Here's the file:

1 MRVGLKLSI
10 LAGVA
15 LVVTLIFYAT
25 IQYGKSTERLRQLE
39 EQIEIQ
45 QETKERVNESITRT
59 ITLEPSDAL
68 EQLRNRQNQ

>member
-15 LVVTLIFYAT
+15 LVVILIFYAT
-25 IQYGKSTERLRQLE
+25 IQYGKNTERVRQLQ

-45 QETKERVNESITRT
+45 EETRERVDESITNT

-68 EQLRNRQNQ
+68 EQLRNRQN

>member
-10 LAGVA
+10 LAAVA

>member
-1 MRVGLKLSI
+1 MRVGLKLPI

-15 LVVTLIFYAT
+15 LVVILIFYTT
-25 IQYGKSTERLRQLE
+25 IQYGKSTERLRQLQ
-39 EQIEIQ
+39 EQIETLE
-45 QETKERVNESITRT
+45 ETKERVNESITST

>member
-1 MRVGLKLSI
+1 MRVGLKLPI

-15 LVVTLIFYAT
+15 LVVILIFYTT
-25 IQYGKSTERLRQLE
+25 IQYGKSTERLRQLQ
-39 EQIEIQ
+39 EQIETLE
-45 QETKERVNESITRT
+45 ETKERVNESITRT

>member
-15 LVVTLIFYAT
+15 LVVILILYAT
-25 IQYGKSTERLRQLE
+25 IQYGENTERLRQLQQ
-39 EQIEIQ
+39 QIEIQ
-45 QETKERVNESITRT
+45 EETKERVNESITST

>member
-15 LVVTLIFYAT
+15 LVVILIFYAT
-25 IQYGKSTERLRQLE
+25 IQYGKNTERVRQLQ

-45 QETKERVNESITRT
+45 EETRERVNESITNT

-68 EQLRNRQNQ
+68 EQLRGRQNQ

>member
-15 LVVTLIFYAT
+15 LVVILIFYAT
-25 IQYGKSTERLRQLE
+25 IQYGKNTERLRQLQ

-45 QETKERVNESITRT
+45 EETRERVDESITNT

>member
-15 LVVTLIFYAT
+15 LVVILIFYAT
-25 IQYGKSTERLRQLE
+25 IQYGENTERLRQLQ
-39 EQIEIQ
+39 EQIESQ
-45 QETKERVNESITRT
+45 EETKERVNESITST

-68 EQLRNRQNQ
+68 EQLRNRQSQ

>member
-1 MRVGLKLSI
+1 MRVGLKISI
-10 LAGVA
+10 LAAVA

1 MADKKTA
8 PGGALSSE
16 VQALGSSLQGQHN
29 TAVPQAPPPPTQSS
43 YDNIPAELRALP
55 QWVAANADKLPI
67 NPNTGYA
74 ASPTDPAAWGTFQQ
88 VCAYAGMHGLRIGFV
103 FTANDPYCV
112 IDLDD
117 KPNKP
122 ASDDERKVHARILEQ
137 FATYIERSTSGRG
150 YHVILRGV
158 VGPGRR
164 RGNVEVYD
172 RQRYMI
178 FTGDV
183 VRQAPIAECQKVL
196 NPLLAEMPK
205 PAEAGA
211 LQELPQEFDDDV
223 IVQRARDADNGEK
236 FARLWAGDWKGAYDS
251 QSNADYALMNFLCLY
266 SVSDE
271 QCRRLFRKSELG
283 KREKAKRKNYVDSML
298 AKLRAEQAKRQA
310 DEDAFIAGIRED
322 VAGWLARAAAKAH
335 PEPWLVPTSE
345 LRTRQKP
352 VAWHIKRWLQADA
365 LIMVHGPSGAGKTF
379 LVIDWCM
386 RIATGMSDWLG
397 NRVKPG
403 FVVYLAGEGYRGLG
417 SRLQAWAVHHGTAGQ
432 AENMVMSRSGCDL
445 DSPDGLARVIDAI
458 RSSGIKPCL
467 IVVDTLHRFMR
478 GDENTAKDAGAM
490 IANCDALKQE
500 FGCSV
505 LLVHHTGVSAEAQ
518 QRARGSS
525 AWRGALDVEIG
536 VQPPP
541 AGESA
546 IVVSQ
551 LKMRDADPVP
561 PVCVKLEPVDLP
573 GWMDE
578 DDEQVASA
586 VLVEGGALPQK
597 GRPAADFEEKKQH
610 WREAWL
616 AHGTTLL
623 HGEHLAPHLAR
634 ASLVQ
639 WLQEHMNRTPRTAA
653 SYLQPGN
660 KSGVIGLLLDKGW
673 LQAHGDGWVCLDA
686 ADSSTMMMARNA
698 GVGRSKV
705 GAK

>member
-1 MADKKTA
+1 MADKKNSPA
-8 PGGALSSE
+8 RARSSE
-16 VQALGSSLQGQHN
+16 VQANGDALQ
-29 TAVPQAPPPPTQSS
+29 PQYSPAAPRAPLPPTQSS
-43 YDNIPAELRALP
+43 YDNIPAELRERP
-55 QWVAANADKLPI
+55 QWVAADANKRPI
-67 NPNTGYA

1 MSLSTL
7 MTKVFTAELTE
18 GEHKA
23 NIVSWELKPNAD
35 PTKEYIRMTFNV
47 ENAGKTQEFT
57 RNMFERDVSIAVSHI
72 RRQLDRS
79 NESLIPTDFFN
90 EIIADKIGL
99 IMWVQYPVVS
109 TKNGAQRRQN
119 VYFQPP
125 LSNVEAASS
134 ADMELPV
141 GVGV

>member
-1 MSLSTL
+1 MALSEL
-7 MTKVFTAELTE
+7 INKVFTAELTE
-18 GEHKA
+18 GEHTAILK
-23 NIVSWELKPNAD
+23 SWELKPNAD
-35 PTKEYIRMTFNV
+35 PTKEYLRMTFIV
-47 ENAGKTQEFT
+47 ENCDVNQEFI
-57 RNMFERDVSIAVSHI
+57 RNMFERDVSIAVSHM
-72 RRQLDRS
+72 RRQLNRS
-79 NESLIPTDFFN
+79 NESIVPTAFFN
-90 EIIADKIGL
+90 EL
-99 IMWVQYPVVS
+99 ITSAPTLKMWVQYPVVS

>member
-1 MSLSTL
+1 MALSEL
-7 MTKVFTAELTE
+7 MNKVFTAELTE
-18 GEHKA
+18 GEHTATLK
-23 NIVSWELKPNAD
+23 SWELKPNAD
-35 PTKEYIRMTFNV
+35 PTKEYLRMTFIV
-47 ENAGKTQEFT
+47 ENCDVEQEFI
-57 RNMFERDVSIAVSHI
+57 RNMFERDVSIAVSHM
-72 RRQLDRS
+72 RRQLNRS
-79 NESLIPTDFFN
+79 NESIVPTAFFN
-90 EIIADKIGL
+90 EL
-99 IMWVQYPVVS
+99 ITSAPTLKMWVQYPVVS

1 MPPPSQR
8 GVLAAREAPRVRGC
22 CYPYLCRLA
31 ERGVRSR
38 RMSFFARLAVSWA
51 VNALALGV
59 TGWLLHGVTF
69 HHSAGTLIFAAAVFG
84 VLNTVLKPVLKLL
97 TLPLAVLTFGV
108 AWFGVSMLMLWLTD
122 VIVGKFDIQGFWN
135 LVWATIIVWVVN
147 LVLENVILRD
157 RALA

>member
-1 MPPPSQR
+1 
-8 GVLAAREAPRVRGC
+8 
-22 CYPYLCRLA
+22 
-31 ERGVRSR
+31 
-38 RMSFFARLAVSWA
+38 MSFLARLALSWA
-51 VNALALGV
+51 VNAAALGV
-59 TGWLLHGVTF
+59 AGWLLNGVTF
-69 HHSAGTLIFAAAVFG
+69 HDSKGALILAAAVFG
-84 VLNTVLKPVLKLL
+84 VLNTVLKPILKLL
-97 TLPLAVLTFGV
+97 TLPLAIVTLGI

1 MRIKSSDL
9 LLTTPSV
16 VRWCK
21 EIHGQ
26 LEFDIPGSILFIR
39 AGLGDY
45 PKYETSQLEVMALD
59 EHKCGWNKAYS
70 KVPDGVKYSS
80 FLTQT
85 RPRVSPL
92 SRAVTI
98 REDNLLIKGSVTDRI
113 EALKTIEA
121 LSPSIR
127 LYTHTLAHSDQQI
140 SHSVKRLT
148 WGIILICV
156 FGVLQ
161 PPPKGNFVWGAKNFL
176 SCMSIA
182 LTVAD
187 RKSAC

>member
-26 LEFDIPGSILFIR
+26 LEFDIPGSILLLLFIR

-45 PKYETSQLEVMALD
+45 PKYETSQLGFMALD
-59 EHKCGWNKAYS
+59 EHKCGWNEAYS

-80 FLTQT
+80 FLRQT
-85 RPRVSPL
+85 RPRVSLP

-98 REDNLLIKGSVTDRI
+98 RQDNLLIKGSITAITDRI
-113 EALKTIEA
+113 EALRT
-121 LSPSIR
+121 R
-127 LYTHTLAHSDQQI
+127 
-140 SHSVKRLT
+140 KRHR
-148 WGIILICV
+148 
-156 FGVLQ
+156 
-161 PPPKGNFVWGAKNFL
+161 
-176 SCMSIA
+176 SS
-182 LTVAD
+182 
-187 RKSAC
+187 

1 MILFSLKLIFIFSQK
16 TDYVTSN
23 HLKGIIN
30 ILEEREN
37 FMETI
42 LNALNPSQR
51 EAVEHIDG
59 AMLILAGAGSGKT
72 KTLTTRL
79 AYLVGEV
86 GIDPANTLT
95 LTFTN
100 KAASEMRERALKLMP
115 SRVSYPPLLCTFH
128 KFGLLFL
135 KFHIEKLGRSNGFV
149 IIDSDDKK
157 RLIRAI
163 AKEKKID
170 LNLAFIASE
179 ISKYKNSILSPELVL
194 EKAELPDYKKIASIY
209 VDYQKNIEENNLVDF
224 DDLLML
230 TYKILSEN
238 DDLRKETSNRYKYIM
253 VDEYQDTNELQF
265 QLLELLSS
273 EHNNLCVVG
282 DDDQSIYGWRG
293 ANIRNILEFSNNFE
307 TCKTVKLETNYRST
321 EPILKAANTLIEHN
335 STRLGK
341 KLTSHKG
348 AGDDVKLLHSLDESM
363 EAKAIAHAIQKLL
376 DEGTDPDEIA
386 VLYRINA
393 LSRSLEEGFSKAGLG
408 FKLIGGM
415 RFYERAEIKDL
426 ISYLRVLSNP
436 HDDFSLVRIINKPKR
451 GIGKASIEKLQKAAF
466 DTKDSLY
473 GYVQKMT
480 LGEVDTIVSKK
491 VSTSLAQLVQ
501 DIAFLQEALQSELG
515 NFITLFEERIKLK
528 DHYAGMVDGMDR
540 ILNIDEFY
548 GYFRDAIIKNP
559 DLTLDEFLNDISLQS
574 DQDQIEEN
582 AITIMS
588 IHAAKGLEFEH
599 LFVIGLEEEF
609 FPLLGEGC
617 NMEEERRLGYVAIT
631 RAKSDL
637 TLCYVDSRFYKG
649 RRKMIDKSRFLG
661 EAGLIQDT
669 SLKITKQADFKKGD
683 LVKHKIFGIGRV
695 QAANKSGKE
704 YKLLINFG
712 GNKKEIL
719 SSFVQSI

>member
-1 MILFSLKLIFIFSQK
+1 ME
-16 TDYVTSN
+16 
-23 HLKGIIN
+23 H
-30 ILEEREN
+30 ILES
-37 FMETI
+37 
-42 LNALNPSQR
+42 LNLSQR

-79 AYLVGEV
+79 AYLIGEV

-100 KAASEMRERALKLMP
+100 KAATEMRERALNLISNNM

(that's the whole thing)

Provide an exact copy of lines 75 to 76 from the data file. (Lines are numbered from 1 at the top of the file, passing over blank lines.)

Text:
-45 QETKERVNESITRT
+45 EETKERVNESITST